On November 9th, the FDA will be closing public comments on the issue of whether or not to regulate homeopathic medicine so that it falls in line with FTC truth in advertising guidelines. In other words, claims need to be supported by evidence. I don't know when or what the final decision will be but I'm sharing a personal story in support of these regulations. There is no reason that this multi-billion dollar industry shouldn't be held to the same standards as regular OTC drugs.
If my mother were alive today, I'm sure that she and I would be arguing over science issues. She would be anti-GMO, anti-nuclear energy, would probably have a homeopathic doctor and a pantry full of expensive supplements. She was a smart, successful early feminist who also embraced trendy pseudoscience. (She consulted an astrologer for parenting advice.) Unfortunately, she's not alive because colon cancer killed her when she was in her 40s and her anti-science world view sped the process along and made our last few months harder than they needed to be.
In 1996, she was diagnosed with stage 4 colon cancer with full liver involvement. Her prognosis was terminal but her oncologist thought that chemotherapy was worth trying in order to buy us some time. After 3 rounds, she opted out of conventional medicine and threw herself headlong into alternative and unproven treatments. I'm under no illusions that conventional medicine could have saved her (a cobblestone street was the way her surgeon described her liver). What I do know is that the next 3 months of our lives were pure hell and they didn't have to be.
For the first few weeks after she gave up on traditional medicine, she went the quack route with a doctor in Houston named Stanislaw Burzynski. His clinic took her money and put her on an unproven drug (not even indicated for colon cancer) that was pumped continuously through a port in her chest. She was dark yellow (in liver failure) and retaining so much water from the drug that another doctor had to cut into her skin to drain the fluid. She was clearly dying and I needed to get her back home while she could still ride in a car. As we were leaving, Burzynski looked me in the eye and told me I was killing her by taking her home.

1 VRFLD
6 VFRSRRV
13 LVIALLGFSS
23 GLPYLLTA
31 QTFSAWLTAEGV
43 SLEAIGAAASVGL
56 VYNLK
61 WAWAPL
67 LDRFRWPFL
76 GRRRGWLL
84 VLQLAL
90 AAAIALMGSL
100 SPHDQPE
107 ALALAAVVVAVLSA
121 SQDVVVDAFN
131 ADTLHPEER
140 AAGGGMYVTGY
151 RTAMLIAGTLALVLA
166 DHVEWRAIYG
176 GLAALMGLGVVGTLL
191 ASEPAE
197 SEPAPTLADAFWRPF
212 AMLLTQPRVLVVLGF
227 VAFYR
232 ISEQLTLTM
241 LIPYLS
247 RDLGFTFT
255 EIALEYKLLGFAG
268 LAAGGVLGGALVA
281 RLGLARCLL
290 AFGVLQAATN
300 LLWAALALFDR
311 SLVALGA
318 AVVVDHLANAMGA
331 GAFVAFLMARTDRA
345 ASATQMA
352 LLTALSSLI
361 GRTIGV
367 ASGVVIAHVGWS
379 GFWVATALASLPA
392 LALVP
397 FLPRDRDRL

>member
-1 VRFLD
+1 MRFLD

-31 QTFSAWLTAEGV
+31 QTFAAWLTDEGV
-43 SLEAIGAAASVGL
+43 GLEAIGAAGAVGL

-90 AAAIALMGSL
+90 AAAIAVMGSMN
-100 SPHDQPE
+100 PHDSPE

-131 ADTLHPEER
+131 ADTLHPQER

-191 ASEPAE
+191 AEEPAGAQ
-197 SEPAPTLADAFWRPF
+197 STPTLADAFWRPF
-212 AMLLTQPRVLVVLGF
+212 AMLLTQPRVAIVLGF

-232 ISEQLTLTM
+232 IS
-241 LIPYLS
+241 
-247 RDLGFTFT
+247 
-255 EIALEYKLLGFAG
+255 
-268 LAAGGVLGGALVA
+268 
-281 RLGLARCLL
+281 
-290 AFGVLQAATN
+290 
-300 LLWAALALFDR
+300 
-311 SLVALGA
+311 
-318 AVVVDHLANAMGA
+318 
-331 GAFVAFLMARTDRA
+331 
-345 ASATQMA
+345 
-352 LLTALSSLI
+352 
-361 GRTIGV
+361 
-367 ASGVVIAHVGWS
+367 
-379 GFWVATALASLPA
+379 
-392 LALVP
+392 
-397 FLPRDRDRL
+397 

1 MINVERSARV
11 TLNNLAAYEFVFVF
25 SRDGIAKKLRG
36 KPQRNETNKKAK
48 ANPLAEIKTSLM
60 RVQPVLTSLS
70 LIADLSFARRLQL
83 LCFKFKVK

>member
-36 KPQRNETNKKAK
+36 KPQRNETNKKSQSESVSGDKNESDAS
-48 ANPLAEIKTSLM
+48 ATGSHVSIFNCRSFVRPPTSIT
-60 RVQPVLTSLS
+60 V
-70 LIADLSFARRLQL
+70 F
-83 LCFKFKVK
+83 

The next few weeks were a new kind of hell but this time filled with visits to a holistic nutritionist, Whole Foods (of course), and GNC. She was taking piles of supplements and drinking Essiac tea (more nonsense) while she could still swallow. She became convinced that shark cartilage would save her because of a ridiculous book by a biochemist named William Lane. I don't think the shark cartilage hurt her but it's criminal to me that sharks are being slaughtered so that someone can make money selling something that doesn't work to desperate, dying people.
The holistic nutritionist was a nice guy named Doug Kauffman who has evidently built up quite a business on the idea that fungus causes everything. He prescribed vitamin injections and a diet of vegetables and tofu in a blender since swallowing was becoming difficult. The only ill will I really harbor toward this guy is that he shook his head sadly and pulled that whole, "If only you'd come to me sooner..." routine. That seems to be a common phrase among alternative practitioners. (I also happen to believe that a person who is dying should be encouraged to eat what appeals to them. I'd rather die eating a chocolate eclair than a spinach shake.)
The last 3 months of her life, along with every penny she had, were wasted on the false hope of unproven treatments. She wouldn't take enough pain medication because she was afraid it was toxic to her failing liver, so she suffered a great deal and became irrational and angry toward the end. Someone along the way told her to drink only distilled water so if she suspected I'd made her shakes with regular ice cubes, she'd scream at me. She also would scream if I slept or if she smelled food cooking. The intolerable pain turned her into a stranger.
She suffered more than she had to because she wasn't being cared for by a real doctor with years of medical school and experience. She was thrashing around in desperation, clinging to any shred of hope, and in the process found plenty of people and products to give her false hope for the right price. The cruel, convincing promise of a cure is such an easy sell to someone terrified of dying.
The last 2 weeks of her life were made tolerable by hospice. They were able to get her pain, rage, and anxiety under control with medication within hours of coming in. I will forever be grateful to them for making the last days relatively peaceful and meaningful for us.
I know these FDA regulations won't help with the quacks and predators out there and I don't actually believe that most homeopathic and alternative practitioners are bad people. I think they're coming from an honest place and that they truly believe in their products. All I'm asking is that they back up their claims with evidence.